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With great satisfaction I would families, or of the more poor and add, in closing this subject, the ignorant of their neighbours, poswords of a celebrated writer, who sess its due share of their time? If has, with great effect, employed his blessed with talents or affluence, talents in the cause of practical are they sedulously employing a Christianity*: part of this interval of leisure, in "Let us appeal," says he, "to relieving the indigent, and visiting that Day which is especially de- the sick, and comforting the sor voted to the offices of Religion; do rowful; in forming plans for the they" (the bulk of nominal Chris-good of their fellow creatures, in tians) joyfully avail themselves considering how they may promote of this blessed opportunity of with- the temporal and spiritual benefits drawing from the business and cares of their friends and acquaintance; of life, when without being disquiet- or, if theirs be a larger sphere, deed by any doubt, whether they are vising measures whereby, through not neglecting the duties of their the divine blessing, they may beproper callings, they may be al- come the honoured instruments of lowed to detach their minds from the more extended diffusion of reearthly things, that by a fuller know-ligious truth? In the hours of doledge of heavenly objects, and a mestic or social intercourse, does more habitual acquaintance with their conversation manifest the subthem, their hope may grow more ject of which their hearts are full ? 'full of immortality? Is the day Do their language and demeanour cheerfully devoted to those holy show them to be more than com, exercises for which it was appoint-monly gentle, and kind, and friendly, ed? Do they indeed come into free from rough and irritating pasthe courts of God with gladness?' sions? and how are they employed when "Surely an entire day should not not engaged in the public services seem long amidst these various emof the day? Are they busied in ployments. It might well be deemed studying the word of God, in medi- a privilege thus to spend it, in the tating on his perfections, in tracing more immediate presence of our his providential dispensations, in heavenly Father, in the exercises admiring his works, in revolving of humble admiration and grateful his mercies (above all, the tran-homage of the benevolent, and scendent mercies of redeeming love), domestic, and social feelings, and in singing his praises, and speak- of all the best affections of our naing good of his name?' Do their ture, prompted by their true mosecret retirements witness the ear- tives, conversant about their proper nestness of their prayers and the objects, and directed to their noblest warmth of their thanksgivings, their end; all sorrow mitigated, all cares diligence and impartiality in the suspended, all fears repressed, every necessary work of self-examination, angry emotion softened, every entheir mindfulness of the benevolent vious or revengeful or malignant duty of intercession? Is the kind purpose of the institution of a Sab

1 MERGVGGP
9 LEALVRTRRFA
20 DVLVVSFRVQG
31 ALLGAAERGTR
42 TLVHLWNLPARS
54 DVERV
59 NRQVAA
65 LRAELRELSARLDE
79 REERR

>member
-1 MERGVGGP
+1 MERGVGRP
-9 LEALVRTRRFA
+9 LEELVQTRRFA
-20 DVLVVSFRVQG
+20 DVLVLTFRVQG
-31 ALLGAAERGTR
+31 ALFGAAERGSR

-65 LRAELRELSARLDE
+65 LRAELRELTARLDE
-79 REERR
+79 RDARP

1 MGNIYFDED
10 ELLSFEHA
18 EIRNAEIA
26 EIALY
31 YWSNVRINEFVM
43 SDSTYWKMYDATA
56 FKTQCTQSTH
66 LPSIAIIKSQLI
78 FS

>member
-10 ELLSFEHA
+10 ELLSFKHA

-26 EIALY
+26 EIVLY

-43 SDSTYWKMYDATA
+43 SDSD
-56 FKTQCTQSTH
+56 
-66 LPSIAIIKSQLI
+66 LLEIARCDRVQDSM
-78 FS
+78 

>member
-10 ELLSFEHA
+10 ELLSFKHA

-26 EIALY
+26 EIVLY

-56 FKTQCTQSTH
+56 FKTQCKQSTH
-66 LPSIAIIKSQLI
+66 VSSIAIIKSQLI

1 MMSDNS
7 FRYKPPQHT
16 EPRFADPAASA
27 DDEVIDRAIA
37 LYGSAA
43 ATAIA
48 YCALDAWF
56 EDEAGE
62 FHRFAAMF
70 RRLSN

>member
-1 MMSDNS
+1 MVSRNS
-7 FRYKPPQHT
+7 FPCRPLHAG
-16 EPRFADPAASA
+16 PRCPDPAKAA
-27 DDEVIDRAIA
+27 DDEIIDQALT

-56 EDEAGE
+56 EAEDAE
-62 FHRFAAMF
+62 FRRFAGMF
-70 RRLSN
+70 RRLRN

* See a Practical View of Christianity, by William Wilberforce, Esq.

passion expelled; and the bosom thus quieted, purified, enlarged, ennobled, partaking almost of a measure of the heavenly happiness, and